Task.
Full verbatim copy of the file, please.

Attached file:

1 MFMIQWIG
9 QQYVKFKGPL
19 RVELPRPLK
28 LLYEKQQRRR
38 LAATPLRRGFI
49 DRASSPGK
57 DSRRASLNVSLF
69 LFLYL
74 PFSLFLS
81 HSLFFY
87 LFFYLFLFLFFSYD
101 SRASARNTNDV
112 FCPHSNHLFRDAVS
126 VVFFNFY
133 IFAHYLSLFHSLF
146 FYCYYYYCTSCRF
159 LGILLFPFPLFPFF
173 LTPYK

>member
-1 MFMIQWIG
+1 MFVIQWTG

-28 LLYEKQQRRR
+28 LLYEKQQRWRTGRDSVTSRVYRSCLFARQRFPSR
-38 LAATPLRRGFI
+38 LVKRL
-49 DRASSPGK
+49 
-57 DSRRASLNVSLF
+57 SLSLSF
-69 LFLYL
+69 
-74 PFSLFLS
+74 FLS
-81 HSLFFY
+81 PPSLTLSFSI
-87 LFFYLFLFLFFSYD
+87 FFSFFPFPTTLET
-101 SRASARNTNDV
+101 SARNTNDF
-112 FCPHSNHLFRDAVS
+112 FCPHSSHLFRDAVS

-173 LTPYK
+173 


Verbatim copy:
1 MFMIQWIG
9 QQYVKFKGPL
19 RVELPRPLK
28 LLYEKQQRRR
38 LAATPLRRGFI
49 DRASSPGK
57 DSRRASLNVSLF
69 LFLYL
74 PFSLFLS
81 HSLFFY
87 LFFYLFLFLFFSYD
101 SRASARNTNDV
112 FCPHSNHLFRDAVS
126 VVFFNFY
133 IFAHYLSLFHSLF
146 FYCYYYYCTSCRF
159 LGILLFPFPLFPFF
173 LTPYK

>member
-1 MFMIQWIG
+1 MFVIQWTG

-28 LLYEKQQRRR
+28 LLYEKQQRWRTGRDSVTSRVYRSCLFARQRFPSR
-38 LAATPLRRGFI
+38 LVKRL
-49 DRASSPGK
+49 
-57 DSRRASLNVSLF
+57 SLSLSF
-69 LFLYL
+69 
-74 PFSLFLS
+74 FLS
-81 HSLFFY
+81 PPSLTLSFSI
-87 LFFYLFLFLFFSYD
+87 FFSFFPFPTTLET
-101 SRASARNTNDV
+101 SARNTNDF
-112 FCPHSNHLFRDAVS
+112 FCPHSSHLFRDAVS

-173 LTPYK
+173 